Home' RTCA Documents for Review : C2 Link Systems MASPS_Draft Contents Appendix A
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ones would come from the rules for the airspace in which they are operating. They will
also be constrained by the limits of the certification for their UAS. Operators will need to
adhere to the operating rules under which they are operating (e.g., 14 CFR Part 91 or Part
135). Those rules will establish constraints on remote pilots, maintenance, and types of
operations allowed. Two examples of these constraints are: (1) specific approval would be
required to carry cargo for compensation or hire, and (2) all operations must receive
authorization such as a Certificate of Waiver or Authorization (COA) to operate outside
the 14 CFR Part 107 rules until the “see and avoid” and other rules are amended (i.e., 14
CFR Part 91 §91.113/115). The COAs would include limitations on all operations based
on the safety risk to the U.S. airspace posed by the aircraft and area of operation.
From a security perspective, the UAS operators will want the C2Link System information
exchanges to be secure, so there is a minimal chance for the link to be compromised.
UAS Original Equipment Manufacturers (OEM)
OEMs are the organizations who design, build, test, and hold the certificates for the UAS.
The OEM will hold both the type certificate and the production certificate following
issuance by the FAA. Many larger OEM will be able to obtain the organization delegation
authority that allows them to issue their own approvals based on acceptance of the OEM
processes by the FAA. OEM retain the responsibility to provide technical data to their
customers to support safety-mandated changes. This responsibility remains with the holder
of the certificate.
The overriding objective for all OEM is to design, build, and sell aircraft that meet the
acceptable level of safety risk established during the certification process and to make a
profit. The specific objective of the OEM is to sell aircraft or services to the operators who
deliver products or services produced/derived from the UAS operations to the end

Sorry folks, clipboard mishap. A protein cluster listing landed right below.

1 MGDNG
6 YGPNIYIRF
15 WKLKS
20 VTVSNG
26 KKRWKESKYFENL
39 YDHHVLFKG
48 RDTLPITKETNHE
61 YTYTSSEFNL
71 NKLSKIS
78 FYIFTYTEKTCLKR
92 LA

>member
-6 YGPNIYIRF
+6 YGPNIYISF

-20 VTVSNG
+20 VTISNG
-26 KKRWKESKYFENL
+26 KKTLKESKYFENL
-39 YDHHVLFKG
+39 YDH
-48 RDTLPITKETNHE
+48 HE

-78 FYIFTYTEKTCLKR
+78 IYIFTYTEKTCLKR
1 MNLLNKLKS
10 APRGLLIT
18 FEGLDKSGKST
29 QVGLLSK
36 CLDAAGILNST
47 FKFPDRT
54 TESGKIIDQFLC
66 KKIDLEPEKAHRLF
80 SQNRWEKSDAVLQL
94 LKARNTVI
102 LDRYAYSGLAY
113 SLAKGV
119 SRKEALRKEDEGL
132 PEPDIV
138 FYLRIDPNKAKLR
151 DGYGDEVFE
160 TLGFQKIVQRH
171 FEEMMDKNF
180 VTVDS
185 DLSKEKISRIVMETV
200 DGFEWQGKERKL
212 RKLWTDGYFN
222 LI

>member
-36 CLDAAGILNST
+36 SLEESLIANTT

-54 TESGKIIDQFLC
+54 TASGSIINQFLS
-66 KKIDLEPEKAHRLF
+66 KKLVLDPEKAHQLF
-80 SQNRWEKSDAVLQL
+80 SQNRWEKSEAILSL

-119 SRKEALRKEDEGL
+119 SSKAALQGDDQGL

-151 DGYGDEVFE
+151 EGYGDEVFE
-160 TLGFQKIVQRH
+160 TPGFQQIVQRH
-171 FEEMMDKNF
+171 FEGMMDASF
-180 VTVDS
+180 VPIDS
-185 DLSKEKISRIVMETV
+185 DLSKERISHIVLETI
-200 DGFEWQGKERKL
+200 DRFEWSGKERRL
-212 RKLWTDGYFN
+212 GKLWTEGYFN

customers. Some OEM are also operators who provide the same functions as identified in
B.2.1. OEM will manufacture their aircraft to meet the needs of the operator and the
mission that their aircraft are designed to accomplish.
OEM are constrained by the regulations governing their UAS design and the certification
basis they negotiate with the FAA at the beginning of the approval process. They are also
constrained by the FAA requirements for configuration management, quality assurance,
and supplier controls applied to all type certificate holders. Often OEM make cost,
performance, and weight guarantees as a part of their contracts with the operators. These
guarantees would further constrain the flexibility of the OEM to make design changes.
OEM are also significantly constrained by the business realities of their market segment.
Their UAS must successfully compete with the existing methods (e.g., surveillance or
delivery) that they replace or supplement. The OEMs must meet the safety requirements
in a cost-effective way, or there will be little or no market for their system.
Aircraft Maintenance and Repair Organizations (MRO)
All FAA certificated aircraft require that all maintenance, repairs, or modifications be
documented and approved by an FAA certificated individual with the proper certification
to approve the work performed. Consequently, there are a sizeable number of companies
that perform this type of work for the manned aviation industry and the same or similar
companies will most likely perform the same type of work for the UAS operators as the
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